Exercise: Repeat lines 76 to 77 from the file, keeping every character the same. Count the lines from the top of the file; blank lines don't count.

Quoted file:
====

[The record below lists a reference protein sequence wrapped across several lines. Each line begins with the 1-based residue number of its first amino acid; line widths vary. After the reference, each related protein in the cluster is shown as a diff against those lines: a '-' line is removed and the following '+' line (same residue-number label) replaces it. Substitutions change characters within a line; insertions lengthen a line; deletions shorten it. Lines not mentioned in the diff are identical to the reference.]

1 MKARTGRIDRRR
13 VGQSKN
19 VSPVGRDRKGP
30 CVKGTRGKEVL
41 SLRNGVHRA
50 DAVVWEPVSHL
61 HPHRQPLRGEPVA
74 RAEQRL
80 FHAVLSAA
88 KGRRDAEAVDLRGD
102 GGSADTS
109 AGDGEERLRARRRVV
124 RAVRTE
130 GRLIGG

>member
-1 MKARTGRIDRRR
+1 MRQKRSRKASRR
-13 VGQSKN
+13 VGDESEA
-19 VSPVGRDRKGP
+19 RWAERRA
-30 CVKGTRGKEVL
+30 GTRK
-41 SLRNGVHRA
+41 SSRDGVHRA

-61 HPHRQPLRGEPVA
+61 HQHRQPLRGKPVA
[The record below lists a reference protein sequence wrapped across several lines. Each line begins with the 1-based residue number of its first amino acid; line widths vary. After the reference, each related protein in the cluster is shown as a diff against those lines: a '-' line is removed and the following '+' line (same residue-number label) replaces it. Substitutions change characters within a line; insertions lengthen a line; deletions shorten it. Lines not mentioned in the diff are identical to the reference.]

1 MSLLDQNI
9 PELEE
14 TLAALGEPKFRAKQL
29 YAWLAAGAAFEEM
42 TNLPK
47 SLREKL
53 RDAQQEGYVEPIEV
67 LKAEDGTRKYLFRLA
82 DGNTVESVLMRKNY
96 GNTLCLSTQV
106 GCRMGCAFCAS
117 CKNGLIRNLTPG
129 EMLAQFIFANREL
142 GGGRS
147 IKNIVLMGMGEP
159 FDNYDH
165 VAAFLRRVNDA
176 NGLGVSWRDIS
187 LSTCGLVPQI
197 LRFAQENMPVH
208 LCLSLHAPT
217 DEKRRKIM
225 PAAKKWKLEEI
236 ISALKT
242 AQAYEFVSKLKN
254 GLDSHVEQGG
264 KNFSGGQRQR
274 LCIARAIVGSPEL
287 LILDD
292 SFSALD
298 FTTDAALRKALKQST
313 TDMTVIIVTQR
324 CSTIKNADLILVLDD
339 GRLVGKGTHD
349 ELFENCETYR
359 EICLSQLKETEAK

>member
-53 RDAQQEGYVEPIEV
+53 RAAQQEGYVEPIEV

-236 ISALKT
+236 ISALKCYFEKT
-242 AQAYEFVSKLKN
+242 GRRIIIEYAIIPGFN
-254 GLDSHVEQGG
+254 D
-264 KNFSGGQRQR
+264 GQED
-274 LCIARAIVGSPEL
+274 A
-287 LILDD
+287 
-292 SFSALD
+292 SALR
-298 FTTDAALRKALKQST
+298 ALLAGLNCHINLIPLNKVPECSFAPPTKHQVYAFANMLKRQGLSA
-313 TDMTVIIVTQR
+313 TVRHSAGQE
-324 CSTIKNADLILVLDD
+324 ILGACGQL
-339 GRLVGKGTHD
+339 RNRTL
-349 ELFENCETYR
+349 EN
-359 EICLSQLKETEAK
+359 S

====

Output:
+264 GQED
-274 LCIARAIVGSPEL